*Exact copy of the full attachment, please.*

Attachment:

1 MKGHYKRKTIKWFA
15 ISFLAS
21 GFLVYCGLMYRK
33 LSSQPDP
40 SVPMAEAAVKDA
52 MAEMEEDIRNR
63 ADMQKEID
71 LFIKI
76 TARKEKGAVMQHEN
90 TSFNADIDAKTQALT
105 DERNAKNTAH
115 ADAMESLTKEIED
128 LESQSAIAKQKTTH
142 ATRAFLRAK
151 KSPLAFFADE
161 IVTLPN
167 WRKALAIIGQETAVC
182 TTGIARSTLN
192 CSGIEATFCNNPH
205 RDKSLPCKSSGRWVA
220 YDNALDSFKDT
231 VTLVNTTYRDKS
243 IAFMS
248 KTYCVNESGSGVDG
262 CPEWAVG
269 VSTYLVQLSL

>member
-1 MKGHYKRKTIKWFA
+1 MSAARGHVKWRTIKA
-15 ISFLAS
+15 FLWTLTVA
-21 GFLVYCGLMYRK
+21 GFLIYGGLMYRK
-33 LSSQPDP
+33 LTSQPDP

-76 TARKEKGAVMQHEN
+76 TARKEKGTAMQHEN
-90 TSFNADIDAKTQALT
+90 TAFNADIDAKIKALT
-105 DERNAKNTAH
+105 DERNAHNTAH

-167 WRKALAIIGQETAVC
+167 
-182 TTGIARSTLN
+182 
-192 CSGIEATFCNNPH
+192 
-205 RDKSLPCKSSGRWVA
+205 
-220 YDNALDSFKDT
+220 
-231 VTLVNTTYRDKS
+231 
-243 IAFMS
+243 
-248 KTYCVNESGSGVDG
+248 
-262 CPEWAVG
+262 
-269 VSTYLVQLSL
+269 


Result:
1 MKGHYKRKTIKWFA
15 ISFLAS
21 GFLVYCGLMYRK
33 LSSQPDP
40 SVPMAEAAVKDA
52 MAEMEEDIRNR
63 ADMQKEID
71 LFIKI
76 TARKEKGAVMQHEN
90 TSFNADIDAKTQALT
105 DERNAKNTAH
115 ADAMESLTKEIED
128 LESQSAIAKQKTTH
142 ATRAFLRAK
151 KSPLAFFADE
161 IVTLPN
167 WRKALAIIGQETAVC
182 TTGIARSTLN
192 CSGIEATFCNNPH
205 RDKSLPCKSSGRWVA
220 YDNALDSFKDT
231 VTLVNTTYRDKS
243 IAFMS
248 KTYCVNESGSGVDG
262 CPEWAVG
269 VSTYLVQLSL

>member
-1 MKGHYKRKTIKWFA
+1 MSAARGHVKWRTIKA
-15 ISFLAS
+15 FLWTLTVA
-21 GFLVYCGLMYRK
+21 GFLIYGGLMYRK
-33 LSSQPDP
+33 LTSQPDP

-76 TARKEKGAVMQHEN
+76 TARKEKGTAMQHEN
-90 TSFNADIDAKTQALT
+90 TAFNADIDAKIKALT
-105 DERNAKNTAH
+105 DERNAHNTAH

-167 WRKALAIIGQETAVC
+167 
-182 TTGIARSTLN
+182 
-192 CSGIEATFCNNPH
+192 
-205 RDKSLPCKSSGRWVA
+205 
-220 YDNALDSFKDT
+220 
-231 VTLVNTTYRDKS
+231 
-243 IAFMS
+243 
-248 KTYCVNESGSGVDG
+248 
-262 CPEWAVG
+262 
-269 VSTYLVQLSL
+269 